One way retailers are tackling the challenges and opportunities posed by the rebalancing of online versus physical shopping, is to experiment with smaller stores and even pop-up stores. It’s 80% cheaper to launch a pop-up shop than a traditional retail store, Storefront says, so the appeal is obvious.
A critical consideration is how to make a small space feel like a big store. In other words, how do you make 500 square feet feel like 50,000 square feet?
Screens Are The Gateway
When consumers shop online using computers or mobile devices, they can browse through tens of thousands of items and make purchasing decisions just by looking at a screen — that’s all they need. Meanwhile, the online retailer does all the work behind the scenes to make it feel like they’re in a store surrounded by the products.
The same thing applies to maximizing a small amount of physical retail space: use the screen consumers already have in their pockets and hide the rest of the complexity from them.
Benefits For Customers And For Employees
Shoppers can use their smartphones to receive a feed of information in a small space simply by scanning products or digital catalogs. Mobile computer vision leverages the camera on the smartphone to recognize barcodes, text and objects and then display product information, videos, pictures and reviews over the image on the screen with AR.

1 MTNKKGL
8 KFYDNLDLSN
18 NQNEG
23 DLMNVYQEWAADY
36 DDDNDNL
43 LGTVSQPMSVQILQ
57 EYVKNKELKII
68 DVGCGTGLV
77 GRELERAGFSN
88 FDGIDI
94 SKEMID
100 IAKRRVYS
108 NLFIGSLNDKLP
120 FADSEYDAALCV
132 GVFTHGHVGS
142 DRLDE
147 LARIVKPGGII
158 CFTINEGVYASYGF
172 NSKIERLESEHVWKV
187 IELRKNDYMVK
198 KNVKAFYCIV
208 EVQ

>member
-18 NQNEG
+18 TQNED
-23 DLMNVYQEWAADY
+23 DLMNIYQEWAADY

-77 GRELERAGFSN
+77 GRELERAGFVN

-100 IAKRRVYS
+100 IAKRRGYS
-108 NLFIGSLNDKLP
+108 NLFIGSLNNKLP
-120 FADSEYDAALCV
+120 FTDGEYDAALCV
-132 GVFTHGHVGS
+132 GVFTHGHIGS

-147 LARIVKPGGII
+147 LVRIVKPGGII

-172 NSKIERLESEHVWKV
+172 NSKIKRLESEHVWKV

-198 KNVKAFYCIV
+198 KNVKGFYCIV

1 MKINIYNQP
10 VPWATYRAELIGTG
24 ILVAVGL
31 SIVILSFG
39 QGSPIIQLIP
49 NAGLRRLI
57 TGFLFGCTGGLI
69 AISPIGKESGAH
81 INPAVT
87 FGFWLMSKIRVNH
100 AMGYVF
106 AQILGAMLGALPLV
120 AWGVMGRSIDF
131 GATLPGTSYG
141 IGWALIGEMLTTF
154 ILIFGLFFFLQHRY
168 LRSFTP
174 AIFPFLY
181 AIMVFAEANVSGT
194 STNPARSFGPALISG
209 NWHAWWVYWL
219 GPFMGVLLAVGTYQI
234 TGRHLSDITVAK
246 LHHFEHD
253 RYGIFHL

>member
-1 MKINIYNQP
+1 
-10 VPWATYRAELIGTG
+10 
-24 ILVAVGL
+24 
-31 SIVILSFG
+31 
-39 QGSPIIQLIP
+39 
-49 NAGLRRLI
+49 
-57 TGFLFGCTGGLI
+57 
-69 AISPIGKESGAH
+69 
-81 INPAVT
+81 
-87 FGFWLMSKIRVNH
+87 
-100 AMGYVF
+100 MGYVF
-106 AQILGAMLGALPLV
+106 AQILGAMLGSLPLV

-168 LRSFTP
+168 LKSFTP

If in-store customers are quickly receiving all the data they would normally expect to get online, it’s less likely they’ll leave the store to complete their research and purchase elsewhere.
You can also offer your customers the facility to self-checkout and arrange shipping through the smartphone. Ultimately, this blending of the physical and digital worlds means shoppers can enjoy the best elements of online and offline shopping in your store, which must have a positive effect on how they feel about your brand and the possibility they’ll recommend you.
In a smaller physical store, the need to avoid low-stock or empty shelves is even more acute, for display reasons and to avoid lost revenue. Having a finely tuned stock and shelf-management system is crucial.
The same computer vision and AR technology can also be used by in-store employees to offer outstanding customer service with so much information literally at their fingertips. Then when the customer is ready to buy, the employee can complete the transaction using mobile POS.
Experiment With What You Already Have
Retailers can be more productive with their space and make stores feel and perform like bigger spaces. Computer vision and AR can be integrated into existing apps, third party systems and databases. The approach is cost-effective and can be tested in multiple locations for a short period of time.
You might find that the best way to think big in retail is to think small.
Samuel Mueller is the CEO and Co-Founder of Scandit and is responsible for overall strategic direction, marketing, sales and business development. Prior to Scandit, Mueller was a management consultant and project leader for multinational companies such as Swiss Airlines, Swiss Re and IBM as well as a corporate researcher at the renowned IBM Zurich Research Lab. While at IBM, Mueller was awarded an IBM Research Division Award and a total of three IBM Invention Achievement Awards. He has authored numerous patent applications and has published his research results in leading conferences and journals.